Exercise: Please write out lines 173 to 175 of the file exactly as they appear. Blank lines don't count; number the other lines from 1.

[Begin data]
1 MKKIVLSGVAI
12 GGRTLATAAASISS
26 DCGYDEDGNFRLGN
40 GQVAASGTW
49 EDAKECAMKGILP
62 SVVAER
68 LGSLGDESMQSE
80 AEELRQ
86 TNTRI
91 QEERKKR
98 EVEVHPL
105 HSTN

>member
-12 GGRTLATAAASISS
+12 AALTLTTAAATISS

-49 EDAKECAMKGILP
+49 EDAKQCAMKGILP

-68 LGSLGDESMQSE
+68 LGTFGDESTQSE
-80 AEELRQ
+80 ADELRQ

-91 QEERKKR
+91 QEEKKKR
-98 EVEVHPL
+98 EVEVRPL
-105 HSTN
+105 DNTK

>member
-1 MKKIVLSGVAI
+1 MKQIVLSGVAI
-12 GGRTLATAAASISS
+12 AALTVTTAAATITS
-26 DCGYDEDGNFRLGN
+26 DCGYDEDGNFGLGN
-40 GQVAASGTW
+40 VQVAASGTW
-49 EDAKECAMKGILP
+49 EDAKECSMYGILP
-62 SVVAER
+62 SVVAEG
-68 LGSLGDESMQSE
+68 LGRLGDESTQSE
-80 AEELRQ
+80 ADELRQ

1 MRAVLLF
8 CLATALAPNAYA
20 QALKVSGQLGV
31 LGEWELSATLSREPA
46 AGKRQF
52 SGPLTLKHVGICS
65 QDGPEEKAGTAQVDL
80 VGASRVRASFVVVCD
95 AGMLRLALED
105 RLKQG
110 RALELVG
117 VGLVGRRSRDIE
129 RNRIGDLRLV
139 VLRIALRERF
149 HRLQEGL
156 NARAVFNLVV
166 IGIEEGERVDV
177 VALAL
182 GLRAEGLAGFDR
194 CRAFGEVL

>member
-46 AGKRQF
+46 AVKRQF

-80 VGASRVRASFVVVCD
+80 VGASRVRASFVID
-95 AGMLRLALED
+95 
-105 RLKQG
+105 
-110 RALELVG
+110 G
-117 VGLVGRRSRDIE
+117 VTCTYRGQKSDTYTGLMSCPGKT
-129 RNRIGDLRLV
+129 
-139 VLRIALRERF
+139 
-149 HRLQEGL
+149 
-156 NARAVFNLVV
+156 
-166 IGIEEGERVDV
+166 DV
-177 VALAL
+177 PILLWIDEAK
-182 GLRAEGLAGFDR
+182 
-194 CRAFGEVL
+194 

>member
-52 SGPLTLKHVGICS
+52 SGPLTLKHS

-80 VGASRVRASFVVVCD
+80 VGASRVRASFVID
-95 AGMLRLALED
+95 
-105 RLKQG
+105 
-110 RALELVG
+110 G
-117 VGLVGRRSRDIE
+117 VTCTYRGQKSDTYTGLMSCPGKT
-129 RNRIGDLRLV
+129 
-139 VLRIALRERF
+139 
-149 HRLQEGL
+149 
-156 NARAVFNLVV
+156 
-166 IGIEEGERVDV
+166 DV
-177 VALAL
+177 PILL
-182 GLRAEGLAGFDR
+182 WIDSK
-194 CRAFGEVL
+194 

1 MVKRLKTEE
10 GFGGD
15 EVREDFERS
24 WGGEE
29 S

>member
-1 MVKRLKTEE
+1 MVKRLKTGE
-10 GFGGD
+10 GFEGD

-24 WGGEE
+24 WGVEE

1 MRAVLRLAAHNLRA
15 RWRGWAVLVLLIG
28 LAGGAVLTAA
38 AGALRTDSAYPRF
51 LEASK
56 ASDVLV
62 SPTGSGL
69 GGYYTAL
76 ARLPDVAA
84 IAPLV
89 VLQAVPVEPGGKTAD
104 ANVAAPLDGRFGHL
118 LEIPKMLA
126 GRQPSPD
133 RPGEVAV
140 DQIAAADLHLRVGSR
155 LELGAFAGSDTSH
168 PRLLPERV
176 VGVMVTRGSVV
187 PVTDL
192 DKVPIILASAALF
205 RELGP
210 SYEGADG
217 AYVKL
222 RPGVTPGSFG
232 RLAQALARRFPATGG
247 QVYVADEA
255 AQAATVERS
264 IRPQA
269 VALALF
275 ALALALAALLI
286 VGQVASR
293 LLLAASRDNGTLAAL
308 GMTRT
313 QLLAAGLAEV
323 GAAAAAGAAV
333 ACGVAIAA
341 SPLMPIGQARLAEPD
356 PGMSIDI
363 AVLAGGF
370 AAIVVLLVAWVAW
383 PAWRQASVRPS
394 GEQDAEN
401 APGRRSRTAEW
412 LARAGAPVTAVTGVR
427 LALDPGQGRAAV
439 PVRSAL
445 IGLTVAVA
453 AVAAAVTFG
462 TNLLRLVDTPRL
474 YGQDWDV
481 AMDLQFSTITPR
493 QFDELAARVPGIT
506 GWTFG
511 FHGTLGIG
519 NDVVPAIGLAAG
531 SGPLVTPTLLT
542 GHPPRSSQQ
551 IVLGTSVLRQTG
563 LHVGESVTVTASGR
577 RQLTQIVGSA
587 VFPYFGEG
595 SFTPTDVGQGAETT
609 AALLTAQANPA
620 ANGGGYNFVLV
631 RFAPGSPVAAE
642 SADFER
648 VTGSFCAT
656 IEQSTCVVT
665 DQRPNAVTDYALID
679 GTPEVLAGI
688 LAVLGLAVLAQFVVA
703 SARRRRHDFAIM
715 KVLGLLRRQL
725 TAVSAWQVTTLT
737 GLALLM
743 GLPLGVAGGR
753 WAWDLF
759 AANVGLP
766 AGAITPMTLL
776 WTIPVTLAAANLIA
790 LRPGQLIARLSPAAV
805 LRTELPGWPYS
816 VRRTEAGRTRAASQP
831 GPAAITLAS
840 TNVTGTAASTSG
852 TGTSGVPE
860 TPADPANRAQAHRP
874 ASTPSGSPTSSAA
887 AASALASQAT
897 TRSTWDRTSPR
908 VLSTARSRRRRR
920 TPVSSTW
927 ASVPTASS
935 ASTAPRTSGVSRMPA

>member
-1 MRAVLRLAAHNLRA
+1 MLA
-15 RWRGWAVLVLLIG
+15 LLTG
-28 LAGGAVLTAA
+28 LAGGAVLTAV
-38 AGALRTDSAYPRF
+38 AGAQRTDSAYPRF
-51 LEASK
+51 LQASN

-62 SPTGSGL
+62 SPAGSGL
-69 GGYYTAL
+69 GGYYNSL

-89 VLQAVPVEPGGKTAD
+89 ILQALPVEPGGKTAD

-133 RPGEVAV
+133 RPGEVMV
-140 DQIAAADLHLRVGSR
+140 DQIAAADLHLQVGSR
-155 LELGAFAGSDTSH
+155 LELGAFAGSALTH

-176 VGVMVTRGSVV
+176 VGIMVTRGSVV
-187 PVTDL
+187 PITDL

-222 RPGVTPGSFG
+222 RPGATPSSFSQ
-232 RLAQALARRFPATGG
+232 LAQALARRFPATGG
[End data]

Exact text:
356 PGMSIDI
363 AVLAGGF
370 AAIVVLLVAWVAW